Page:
I pass a blue stormtrooper standing outside ‘The Toy Store’ next to Bond Street station (not on the Central Line). Perhaps his new blue pants went in with the white wash? I’m onto James Street now and a little Italian Restaurant – Osteria Ambrosia – feeds and waters me whilst I rest my legs and shrivelling feet. According to the menu an Osteria in Italy was originally a place serving wine and simple food. Both were lovely.
The sun has finally come out and as I stroll along Christopher Place with its outdoor eating I feel like I’m in the south of France. That is until I spot Mrs Kibble’s olde sweet shop and I’m brought back to blighty with a bang!
On my way to the Wallace Collection I spot a house with a double blue plaque – always a bonus. The Wallace Collection is very extravagant, with lots of gold. I found my appreciation of the treasured items on display was enhanced after stumbling across a very interesting temporary exhibition about marquetry and parquetry – painting with wood. It seems a shame to have this buried in the basement as it really makes you appreciate the workmanship.
There are a lot of paintings on display and I think I’m having an after dinner bout of tiredness/laziness as I can’t be bothered to pick up the printed guides to lear about them. Some additional interpretation by selected paintings/artefacts would have been nice. As I leave the building, the electric doors remind me of the theme tune to Radio 4’s News Quiz (as it did when I arrived), which makes me chuckle.
It’s raining once again and this time it means business. The pavement is bubbling with the onslaught of heavy raindrops and people are cowering in shop doorways and under any available overhands. It’s not just me taking photos of the rain! Marble Arch station provides more substantial protection and the facial expression of the woman walking down the steps behind me confirms that this is no ordinary rain shower.
On the traffic island at the junction of Edgware Road and Bayswater Road near Marble Arch, lies a small plaque. It marks the spot where gallows were thought to have stood. The gallows were known as Tyburn Tree but were replaced by moveable gallows when a toll house was built on the site. The executed people were buried at St Giles in the Fields, including the Earl of Derwentwater, one of the commanders of the 1715 Jacobite rebellion and Claude Duval the notorious highwayman.
The rain has eased off but rivers are still forming along the kerbstones. Cars and buses throw up small waves onto the pavement, and unsuspecting pedestrians. I had considered calling it a day here but being stubborn and liking a bit of symmetry I want to complete the the walk through zones 1 and 2 of the underground. Clare also told me a great fact last night about White City so I want to plough on. I get my head down and march past Lancaster Gate, Queensway and Notting Hill Gate. Holland Park is closed for lift refurbishment. I have sympathy for those men who endured trench foot. After just a few hours my feet are sore from the capillary action of my shoes pumping more and more water into my socks. Although I have no whale oil to alleviate the issue, at least I have a dry house to go home to tonight.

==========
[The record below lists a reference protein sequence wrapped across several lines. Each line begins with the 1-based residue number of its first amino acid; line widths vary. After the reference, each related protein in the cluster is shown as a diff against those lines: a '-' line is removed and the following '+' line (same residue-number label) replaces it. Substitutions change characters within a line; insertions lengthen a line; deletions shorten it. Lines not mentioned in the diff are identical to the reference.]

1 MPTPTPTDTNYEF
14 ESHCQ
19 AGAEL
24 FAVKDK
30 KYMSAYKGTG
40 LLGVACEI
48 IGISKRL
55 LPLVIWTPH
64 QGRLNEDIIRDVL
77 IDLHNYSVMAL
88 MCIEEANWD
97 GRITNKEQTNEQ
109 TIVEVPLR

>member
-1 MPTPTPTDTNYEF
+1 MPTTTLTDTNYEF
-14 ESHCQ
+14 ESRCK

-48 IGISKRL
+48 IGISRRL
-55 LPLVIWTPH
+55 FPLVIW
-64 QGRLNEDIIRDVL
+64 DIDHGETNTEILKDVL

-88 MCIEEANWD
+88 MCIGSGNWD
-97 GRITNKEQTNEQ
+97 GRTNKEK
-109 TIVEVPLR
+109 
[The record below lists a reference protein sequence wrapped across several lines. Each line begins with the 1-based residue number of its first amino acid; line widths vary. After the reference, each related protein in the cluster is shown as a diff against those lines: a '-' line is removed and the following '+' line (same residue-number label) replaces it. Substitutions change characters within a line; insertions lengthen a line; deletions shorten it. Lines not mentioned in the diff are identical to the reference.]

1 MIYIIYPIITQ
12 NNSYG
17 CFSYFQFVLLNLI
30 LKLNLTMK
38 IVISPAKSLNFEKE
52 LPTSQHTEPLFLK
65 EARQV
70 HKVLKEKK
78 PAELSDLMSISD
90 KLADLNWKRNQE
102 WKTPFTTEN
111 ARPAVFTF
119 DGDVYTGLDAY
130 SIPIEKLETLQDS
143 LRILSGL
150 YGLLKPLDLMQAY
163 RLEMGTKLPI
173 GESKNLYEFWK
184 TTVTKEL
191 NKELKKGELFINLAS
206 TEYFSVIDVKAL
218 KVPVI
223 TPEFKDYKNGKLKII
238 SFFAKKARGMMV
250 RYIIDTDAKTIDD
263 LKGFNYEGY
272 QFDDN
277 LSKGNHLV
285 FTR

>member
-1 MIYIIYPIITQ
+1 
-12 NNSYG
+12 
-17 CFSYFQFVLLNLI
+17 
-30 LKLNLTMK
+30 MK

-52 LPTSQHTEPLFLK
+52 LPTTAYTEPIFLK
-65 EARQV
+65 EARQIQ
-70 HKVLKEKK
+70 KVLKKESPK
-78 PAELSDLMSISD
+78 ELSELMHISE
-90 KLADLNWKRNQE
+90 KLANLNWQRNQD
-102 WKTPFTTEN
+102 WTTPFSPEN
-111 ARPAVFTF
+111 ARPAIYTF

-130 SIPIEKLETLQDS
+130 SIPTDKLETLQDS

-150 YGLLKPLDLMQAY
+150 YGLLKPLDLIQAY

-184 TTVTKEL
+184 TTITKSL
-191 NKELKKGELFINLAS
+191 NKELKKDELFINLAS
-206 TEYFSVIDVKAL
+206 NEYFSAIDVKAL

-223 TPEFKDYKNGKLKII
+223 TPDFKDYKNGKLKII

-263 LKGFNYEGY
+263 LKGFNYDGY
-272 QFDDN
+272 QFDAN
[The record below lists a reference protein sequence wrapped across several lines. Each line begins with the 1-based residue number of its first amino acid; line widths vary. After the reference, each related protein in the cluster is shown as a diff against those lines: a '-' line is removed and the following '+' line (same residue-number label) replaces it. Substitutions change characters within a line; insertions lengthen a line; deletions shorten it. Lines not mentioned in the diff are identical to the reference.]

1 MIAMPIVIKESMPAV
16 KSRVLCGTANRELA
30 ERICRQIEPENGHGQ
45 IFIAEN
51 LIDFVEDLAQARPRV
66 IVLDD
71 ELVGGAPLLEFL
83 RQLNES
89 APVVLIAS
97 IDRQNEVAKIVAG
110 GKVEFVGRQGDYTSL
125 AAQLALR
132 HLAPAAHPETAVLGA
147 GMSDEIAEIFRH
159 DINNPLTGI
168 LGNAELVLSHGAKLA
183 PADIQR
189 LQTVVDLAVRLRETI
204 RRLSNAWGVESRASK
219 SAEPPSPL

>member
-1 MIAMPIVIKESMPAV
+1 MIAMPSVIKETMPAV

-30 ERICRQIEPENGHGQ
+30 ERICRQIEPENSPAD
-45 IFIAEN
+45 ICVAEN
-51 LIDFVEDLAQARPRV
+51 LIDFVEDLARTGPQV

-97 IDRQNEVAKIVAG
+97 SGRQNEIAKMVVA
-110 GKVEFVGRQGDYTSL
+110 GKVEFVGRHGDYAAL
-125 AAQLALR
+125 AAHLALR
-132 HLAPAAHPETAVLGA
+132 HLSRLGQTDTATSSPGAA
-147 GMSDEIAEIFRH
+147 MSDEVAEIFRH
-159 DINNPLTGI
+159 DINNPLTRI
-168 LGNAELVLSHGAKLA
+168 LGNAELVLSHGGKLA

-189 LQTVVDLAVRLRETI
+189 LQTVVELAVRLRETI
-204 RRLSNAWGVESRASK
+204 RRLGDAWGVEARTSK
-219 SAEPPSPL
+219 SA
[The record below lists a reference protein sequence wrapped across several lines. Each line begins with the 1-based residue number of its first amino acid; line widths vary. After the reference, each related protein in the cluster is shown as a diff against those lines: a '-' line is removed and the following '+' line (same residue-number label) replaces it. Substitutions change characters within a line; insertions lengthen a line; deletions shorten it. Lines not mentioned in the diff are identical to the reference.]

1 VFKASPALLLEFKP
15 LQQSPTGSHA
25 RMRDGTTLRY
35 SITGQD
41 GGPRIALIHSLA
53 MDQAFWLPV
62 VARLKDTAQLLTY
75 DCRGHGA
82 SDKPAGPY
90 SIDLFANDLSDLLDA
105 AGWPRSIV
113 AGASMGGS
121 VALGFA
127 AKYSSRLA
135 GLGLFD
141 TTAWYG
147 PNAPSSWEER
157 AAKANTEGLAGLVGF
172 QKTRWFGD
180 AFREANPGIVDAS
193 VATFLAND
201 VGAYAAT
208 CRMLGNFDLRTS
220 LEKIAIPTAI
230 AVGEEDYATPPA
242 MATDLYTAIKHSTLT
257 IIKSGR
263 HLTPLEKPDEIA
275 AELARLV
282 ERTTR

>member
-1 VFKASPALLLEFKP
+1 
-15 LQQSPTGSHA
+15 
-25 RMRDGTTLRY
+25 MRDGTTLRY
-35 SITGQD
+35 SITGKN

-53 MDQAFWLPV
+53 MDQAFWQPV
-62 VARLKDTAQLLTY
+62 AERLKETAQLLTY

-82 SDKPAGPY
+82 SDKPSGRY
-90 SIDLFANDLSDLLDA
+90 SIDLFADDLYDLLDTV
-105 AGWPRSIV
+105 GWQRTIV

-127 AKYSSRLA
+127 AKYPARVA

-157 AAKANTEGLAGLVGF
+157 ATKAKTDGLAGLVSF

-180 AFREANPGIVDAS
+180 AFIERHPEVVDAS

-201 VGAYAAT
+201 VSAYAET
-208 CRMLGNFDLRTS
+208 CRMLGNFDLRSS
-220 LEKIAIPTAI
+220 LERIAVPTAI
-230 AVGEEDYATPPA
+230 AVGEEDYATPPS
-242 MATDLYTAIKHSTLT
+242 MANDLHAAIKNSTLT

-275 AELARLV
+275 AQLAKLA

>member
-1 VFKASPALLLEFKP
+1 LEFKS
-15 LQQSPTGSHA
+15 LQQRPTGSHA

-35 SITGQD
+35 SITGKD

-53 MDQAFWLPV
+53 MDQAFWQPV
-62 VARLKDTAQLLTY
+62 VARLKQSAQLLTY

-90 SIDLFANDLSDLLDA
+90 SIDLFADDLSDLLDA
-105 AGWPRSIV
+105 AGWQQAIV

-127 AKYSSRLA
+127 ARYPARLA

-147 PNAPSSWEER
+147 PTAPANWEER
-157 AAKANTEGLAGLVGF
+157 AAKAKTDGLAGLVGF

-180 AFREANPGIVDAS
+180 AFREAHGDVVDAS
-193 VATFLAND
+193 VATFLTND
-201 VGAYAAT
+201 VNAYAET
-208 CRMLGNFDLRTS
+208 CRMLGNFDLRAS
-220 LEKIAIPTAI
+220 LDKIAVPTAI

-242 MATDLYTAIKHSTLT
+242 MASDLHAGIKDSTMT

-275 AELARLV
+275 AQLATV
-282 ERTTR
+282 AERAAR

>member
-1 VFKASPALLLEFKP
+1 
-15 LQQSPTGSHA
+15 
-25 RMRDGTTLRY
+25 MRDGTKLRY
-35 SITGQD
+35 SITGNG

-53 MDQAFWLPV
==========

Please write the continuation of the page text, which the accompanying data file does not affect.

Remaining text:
White City was home to the 1908 Olympics, before it became the BBC Television Centre site – which once again being redeveloped. Britain won gold for the tug-of-war that year. As the event was dropped after that we are effectively still the reigning champions, but that is not my new fact. The marathon wasn’t always 26.2 miles; indeed the original distance form the legendary Battle of Marathon to Athens was just 24 miles. The first Olympic marathon, in 1896, was 40km (24.8 miles) and from then on it varied. The recognised distance of 26.2 can be attributed to the 1908 Olympics. The course had been measured at exactly 26 miles from a start just outside the gates of Windsor castle to the White City Stadium. King Edward was due to start the race but because of a heavy cold his doctor advised him not to leave the castle. As a result the start was moved inside the grounds so His Majesty could start the race from his bed in a doorway. However, the finishing line had to stay where it was because it was perfectly in line with the Royal Box, where his wife Queen Alexandra would be sitting. Despite the success of that first race, it took 13 more years of arguing before the International Amateur Athletic Federation (IAAF) adopted the 1908 distance as the official marathon.
And that means my (half) marathon (13 miles) is over. There is no Queen, fanfare or even a finishing line to signal this, just the realisation that I need to head back to Wood Lane station to catch the tube back to King’s Cross. Despite the rain it has been fun. Which line next?
Thank you to Sarah Ciacci, who is among other things a Blue Badge Tourist Guide for London specialising in Art, Museums and Galleries, for suggesting many of the points of interest on this trail.